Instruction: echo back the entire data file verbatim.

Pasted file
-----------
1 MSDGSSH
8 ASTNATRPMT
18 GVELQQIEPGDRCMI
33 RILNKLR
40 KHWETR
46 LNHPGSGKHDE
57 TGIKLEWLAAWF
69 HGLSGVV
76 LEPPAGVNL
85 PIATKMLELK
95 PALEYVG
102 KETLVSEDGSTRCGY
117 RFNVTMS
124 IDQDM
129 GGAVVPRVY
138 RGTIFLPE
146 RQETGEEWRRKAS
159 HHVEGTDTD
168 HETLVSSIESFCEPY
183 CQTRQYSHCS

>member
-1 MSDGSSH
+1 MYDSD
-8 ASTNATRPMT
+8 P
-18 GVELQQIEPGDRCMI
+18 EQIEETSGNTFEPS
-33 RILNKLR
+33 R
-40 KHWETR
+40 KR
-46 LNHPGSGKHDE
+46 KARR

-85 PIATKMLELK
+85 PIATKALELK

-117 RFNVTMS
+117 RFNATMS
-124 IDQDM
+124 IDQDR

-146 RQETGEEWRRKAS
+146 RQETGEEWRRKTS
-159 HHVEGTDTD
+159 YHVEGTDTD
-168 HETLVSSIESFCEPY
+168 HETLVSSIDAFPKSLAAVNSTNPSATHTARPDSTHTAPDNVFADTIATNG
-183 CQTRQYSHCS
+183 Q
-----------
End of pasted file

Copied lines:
1 MSDGSSH
8 ASTNATRPMT
18 GVELQQIEPGDRCMI
33 RILNKLR
40 KHWETR
46 LNHPGSGKHDE
57 TGIKLEWLAAWF
69 HGLSGVV
76 LEPPAGVNL
85 PIATKMLELK
95 PALEYVG
102 KETLVSEDGSTRCGY
117 RFNVTMS
124 IDQDM
129 GGAVVPRVY
138 RGTIFLPE
146 RQETGEEWRRKAS
159 HHVEGTDTD
168 HETLVSSIESFCEPY
183 CQTRQYSHCS

>member
-1 MSDGSSH
+1 MYDSD
-8 ASTNATRPMT
+8 P
-18 GVELQQIEPGDRCMI
+18 EQIEETSGNTFEPS
-33 RILNKLR
+33 R
-40 KHWETR
+40 KR
-46 LNHPGSGKHDE
+46 KARR

-85 PIATKMLELK
+85 PIATKALELK

-117 RFNVTMS
+117 RFNATMS
-124 IDQDM
+124 IDQDR

-146 RQETGEEWRRKAS
+146 RQETGEEWRRKTS
-159 HHVEGTDTD
+159 YHVEGTDTD
-168 HETLVSSIESFCEPY
+168 HETLVSSIDAFPKSLAAVNSTNPSATHTARPDSTHTAPDNVFADTIATNG
-183 CQTRQYSHCS
+183 Q